An FTO designation would internationalize Boko Haram's standing and enhance its status among radical organizations elsewhere. Boko Haram's recent tactics, including the use of suicide bombers and improvised explosive devices, raise questions about their foreign links. The network's focus has been overwhelmingly domestic, despite an August 2011 attack on the United Nations office in Abuja. Rhetorically, some of Boko Haram's critique of northern underdevelopment and elite corruption is within the realm of mainstream political discourse. But there are clear indications that their tactics and targets have turned most Nigerians against them, including local populations in the north. An FTO designation would potentially shift the organization's posture towards the US and validate the more radical factions' analysis of outsider influence in Nigeria. It would also undermine the Nigerian government's ability to address the
problem through law enforcement and thereby improve rule of law.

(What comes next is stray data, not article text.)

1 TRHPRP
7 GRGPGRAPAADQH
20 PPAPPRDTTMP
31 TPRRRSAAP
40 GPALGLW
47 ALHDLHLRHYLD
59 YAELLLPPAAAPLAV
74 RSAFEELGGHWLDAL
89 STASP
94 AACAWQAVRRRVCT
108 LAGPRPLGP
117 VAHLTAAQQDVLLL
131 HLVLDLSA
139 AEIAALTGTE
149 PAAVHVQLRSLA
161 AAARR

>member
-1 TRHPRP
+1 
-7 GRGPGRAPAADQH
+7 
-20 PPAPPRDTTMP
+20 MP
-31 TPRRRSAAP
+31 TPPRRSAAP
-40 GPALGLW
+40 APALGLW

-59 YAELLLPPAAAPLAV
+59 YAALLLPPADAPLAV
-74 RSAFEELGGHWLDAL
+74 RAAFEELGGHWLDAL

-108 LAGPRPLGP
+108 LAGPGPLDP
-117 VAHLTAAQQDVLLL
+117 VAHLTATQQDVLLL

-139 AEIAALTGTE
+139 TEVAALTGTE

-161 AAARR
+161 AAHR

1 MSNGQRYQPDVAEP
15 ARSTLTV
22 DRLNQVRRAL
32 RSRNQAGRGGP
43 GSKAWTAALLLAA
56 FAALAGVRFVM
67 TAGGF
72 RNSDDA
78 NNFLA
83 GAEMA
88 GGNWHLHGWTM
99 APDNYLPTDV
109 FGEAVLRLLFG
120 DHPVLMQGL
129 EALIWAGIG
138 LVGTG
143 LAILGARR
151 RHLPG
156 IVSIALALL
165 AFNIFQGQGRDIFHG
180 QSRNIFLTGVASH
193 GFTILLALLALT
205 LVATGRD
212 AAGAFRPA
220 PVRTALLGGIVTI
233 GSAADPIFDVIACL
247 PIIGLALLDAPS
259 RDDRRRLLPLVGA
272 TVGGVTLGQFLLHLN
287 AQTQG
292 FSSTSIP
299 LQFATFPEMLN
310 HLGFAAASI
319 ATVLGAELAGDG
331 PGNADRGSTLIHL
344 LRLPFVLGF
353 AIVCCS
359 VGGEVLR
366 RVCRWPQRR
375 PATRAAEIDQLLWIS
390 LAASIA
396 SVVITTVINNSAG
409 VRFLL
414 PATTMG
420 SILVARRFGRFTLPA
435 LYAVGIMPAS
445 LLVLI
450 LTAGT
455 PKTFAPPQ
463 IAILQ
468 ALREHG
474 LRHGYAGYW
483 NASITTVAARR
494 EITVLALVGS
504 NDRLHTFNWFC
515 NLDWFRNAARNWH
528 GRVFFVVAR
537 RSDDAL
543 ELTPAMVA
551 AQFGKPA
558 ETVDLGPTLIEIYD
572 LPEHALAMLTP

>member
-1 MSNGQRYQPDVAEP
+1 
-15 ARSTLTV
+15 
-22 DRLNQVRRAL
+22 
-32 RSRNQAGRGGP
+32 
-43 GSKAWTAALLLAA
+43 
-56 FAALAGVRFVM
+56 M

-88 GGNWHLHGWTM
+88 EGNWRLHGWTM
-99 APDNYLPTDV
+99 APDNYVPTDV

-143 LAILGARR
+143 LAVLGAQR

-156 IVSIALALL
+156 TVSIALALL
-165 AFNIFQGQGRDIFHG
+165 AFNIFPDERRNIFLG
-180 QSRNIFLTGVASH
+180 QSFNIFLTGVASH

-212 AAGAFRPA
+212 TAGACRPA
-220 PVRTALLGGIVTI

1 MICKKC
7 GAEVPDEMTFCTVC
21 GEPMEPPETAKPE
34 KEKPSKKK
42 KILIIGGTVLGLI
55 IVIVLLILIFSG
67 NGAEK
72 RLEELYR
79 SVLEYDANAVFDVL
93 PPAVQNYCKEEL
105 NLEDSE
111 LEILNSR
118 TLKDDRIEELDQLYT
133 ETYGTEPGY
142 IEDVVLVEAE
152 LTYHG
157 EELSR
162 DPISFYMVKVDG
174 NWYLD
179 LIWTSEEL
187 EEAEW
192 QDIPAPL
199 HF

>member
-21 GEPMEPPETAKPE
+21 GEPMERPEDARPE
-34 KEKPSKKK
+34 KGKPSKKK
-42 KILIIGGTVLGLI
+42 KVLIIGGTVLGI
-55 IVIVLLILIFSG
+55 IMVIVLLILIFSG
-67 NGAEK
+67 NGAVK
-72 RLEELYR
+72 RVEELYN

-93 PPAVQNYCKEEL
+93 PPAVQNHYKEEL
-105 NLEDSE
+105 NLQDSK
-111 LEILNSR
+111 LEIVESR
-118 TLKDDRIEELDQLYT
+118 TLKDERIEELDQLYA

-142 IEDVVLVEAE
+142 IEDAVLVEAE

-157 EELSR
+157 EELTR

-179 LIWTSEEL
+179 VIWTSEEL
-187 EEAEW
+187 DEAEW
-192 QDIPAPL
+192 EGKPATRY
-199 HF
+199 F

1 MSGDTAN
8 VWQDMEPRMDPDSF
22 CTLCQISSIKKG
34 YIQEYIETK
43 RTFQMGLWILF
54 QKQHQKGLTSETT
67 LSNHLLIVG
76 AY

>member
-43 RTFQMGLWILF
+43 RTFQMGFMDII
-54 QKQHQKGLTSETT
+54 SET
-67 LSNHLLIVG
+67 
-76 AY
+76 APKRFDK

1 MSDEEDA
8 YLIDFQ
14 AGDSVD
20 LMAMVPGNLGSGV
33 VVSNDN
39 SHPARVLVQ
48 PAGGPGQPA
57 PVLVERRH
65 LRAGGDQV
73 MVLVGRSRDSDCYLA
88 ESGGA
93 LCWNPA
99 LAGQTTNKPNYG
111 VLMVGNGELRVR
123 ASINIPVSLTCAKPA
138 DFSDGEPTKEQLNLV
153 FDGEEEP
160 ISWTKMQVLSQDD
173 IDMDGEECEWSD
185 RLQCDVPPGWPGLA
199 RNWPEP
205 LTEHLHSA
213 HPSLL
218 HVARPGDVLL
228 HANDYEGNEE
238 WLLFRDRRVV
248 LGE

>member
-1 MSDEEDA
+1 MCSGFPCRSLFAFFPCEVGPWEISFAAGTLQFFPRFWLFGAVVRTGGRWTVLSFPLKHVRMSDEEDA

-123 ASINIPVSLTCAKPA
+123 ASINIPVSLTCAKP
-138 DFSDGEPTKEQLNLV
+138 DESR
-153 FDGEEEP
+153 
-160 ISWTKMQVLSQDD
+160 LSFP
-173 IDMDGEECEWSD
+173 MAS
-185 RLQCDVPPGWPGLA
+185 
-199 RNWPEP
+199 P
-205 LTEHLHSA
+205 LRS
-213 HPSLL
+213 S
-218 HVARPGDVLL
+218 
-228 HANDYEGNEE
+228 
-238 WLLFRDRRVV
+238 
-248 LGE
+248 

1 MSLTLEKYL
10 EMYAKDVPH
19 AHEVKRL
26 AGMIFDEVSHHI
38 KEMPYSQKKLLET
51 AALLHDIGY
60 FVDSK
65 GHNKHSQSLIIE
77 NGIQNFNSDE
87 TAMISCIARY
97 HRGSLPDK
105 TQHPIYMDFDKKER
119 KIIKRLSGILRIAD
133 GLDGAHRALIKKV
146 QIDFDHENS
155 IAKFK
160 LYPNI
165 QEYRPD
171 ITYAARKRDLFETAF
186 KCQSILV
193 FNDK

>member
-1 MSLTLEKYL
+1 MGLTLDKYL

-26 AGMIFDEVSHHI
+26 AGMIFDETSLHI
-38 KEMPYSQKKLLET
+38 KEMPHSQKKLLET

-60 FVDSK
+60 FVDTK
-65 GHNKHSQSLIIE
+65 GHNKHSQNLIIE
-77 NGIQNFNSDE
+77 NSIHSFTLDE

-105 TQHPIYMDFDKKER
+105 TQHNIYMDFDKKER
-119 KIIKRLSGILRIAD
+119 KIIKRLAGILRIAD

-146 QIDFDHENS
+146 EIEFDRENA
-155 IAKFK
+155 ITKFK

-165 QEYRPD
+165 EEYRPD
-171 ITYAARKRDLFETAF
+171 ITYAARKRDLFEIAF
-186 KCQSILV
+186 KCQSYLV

An FTO designation would give disproportionate attention to counter-terrorism in our bilateral relations, and increase the risk that the US becomes linked - whether in reality or perception - to abuses by the security services. An FTO designation would effectively endorse excessive use of force at a time when the rule of law in Nigeria hangs in the balance. There is already evidence that abuses by Nigeria's security services have facilitated radical recruitment. This was made unequivocally clear in 2009 following the extrajudicial murder of Mohammed Yusuf, which was broadcast across the internet. That incident was immediately followed by Boko Haram's radicalization, splintering, and increased propensity for large scale violence. Moreover, the routine use of the military for domestic law enforcement is a cause for alarm in a country with a deep history of military rule, and where formal declarations of states of emergency have historically led to broader political instability.